Strong economic readings—notably the larger-than-expected 230,000 September jump in private payrolls tracked by ADP and the Institute for Supply Management’s nonmanufacturing index’s highest numbers since 2011—have pushed up Treasury yields, writes Michael Darda, chief economist and strategist for MKM Partners. Those yields will certainly pressure equity valuations. The S&P’s current price/earnings multiple of 17 times forecast earnings is considerably above the 13 P/E in 2011, when yields last were at these levels.
Viewed globally, America’s stock market is an outlier—a rare winner among asset classes, especially when the impact of the stronger greenback is taken into consideration. As is typically the case when monetary policy tightens, its impact is felt initially at the fringes, observes Christopher Wood of CLSA, who pens the Greed & Fear newsletter. Cryptocurrencies were the first victim, followed by emerging markets. U.S. stocks are the last man standing, he writes.
Others see lofty interest rates hindering the real economy. “This yield back-up will bite,” declares David Rosenberg, chief economist and strategist for Gluskin Sheff. “One could be forgiven for wondering aloud about how rising interest rates in the most leveraged economy of all time, with over half the $6 trillion investment-grade corporate bond market now rated BBB (and a tsunami of refinancing due in the next three years), will play out from a default perspective,” he writes. That’s been a question keenly examined here and in other quarters. As for refinancing maturing debt, investment-grade issuers will have to pay higher coupons for the first time since the financial crisis.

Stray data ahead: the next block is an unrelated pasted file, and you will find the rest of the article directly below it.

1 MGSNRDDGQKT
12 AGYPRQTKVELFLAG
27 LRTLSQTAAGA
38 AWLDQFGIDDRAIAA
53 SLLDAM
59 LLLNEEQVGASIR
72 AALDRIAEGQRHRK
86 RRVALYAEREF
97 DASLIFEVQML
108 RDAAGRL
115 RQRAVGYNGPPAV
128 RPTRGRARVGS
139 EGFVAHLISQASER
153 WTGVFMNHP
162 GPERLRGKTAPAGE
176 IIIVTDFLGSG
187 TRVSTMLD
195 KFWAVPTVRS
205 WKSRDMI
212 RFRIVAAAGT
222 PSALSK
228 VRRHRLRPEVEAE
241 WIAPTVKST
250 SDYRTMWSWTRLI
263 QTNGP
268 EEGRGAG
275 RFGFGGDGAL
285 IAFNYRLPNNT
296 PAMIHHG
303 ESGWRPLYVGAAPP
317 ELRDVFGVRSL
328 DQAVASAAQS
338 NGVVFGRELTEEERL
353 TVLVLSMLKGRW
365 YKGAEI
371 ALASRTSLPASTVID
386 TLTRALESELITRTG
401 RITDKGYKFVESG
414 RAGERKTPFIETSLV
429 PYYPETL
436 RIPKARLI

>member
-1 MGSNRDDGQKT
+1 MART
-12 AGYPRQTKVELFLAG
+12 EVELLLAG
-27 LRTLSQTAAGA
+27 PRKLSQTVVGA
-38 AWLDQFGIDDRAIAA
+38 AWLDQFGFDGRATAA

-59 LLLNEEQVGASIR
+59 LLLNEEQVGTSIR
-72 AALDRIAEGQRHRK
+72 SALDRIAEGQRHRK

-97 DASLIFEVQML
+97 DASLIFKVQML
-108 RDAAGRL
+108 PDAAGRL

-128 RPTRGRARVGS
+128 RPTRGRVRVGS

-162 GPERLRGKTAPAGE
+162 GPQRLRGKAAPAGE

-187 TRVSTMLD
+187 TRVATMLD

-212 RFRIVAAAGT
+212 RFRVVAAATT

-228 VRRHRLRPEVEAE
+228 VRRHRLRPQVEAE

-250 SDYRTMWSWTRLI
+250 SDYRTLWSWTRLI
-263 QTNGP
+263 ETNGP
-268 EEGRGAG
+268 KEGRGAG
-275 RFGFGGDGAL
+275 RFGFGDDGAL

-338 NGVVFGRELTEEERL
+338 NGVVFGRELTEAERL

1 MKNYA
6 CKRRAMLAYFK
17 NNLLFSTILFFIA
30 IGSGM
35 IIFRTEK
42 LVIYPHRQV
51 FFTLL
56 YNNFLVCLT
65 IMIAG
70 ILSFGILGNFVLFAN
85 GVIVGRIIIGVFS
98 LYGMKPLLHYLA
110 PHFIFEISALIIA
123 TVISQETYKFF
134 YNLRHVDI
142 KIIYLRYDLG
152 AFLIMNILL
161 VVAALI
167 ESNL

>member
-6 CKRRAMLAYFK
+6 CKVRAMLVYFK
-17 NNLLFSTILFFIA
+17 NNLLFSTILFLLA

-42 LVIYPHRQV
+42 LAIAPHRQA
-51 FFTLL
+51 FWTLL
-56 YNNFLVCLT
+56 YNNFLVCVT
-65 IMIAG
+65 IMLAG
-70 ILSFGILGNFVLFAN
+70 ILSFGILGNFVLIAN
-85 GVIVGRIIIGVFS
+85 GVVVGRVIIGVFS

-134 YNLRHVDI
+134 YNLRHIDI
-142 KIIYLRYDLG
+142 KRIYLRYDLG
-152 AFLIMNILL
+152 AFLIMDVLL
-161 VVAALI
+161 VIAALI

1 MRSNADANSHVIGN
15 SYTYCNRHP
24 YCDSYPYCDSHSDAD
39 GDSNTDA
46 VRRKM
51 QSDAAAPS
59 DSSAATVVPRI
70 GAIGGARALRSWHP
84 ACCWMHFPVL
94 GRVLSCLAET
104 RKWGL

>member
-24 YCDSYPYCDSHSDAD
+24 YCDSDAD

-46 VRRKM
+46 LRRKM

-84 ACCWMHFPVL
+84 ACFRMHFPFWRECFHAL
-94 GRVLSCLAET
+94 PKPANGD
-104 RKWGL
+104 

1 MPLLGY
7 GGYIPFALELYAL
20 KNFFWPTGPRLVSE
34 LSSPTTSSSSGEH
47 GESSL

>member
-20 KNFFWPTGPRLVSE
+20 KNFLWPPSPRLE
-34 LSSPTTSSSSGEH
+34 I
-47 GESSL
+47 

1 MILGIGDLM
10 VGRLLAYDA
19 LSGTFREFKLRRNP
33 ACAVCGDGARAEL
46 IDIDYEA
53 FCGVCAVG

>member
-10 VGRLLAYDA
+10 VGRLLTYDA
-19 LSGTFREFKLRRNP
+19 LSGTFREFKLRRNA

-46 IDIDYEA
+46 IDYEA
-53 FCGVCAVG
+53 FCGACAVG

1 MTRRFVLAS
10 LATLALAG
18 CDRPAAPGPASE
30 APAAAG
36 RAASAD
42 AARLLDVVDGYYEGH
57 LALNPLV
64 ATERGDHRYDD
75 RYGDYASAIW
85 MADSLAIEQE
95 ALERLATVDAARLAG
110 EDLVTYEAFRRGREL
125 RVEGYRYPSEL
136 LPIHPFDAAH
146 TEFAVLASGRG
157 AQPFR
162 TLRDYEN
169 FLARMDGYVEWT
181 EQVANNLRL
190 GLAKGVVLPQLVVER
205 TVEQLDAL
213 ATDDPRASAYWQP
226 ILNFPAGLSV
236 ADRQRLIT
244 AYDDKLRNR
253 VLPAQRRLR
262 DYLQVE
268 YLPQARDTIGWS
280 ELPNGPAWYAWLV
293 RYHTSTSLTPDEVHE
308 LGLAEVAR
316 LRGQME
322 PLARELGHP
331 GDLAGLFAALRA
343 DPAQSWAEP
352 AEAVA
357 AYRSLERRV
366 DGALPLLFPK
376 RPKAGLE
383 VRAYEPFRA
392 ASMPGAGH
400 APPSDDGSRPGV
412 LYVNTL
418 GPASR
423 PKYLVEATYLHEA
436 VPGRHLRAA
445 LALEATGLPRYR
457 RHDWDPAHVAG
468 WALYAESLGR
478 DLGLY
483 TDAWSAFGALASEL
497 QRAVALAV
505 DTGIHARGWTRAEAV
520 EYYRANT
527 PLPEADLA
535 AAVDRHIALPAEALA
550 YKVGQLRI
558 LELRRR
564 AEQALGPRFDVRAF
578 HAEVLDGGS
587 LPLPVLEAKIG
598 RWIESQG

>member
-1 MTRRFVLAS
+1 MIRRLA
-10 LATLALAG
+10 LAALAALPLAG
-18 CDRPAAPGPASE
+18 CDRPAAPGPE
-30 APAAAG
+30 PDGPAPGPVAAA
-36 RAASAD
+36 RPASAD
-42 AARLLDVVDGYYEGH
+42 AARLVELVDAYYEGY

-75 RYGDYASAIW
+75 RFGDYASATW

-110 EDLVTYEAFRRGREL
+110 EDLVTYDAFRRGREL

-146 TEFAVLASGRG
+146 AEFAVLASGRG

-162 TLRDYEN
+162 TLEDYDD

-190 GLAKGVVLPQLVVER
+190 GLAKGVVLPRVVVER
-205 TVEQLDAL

The most acutely interest-sensitive economic sectors, housing and auto sales, already are slowing. The lugubrious news on housing, discussed here last week, is reflected in the 19% decline this year in the iShares U.S. Home Construction exchange-traded fund (ITB).
General Motors (GM) and Ford Motor (F) both trade around their 52-week lows in a market that set all-time highs just days ago. Those who hope the tragedy of Hurricane Florence will provide a fillip to auto sales are apt to be disappointed, according to Danielle DiMartino Booth. Florence may have flooded 20,000 to 40,000 vehicles, just a tiny fraction of the 600,000 destroyed last year by Hurricane Harvey, she writes in her Daily Feather letter. Buyers also are likely to opt for used vehicles, which cost significantly less than new ones decked out in the latest high-tech features that hike costs (and, for some drivers, are more annoying than helpful).
Fed Chairman Jerome Powell declared in an interview aired last week on PBS that interest rates remain “accommodative,” but that policy is headed toward “neutral” and possibly beyond. “But we’re a long way from neutral at this point, probably,” he concluded.
It appears the Treasury market is absorbing that realization. That’s surely a negative for stock valuations and, at a minimum, a headwind for the economy.
Write to Randall W. Forsyth at email@example.com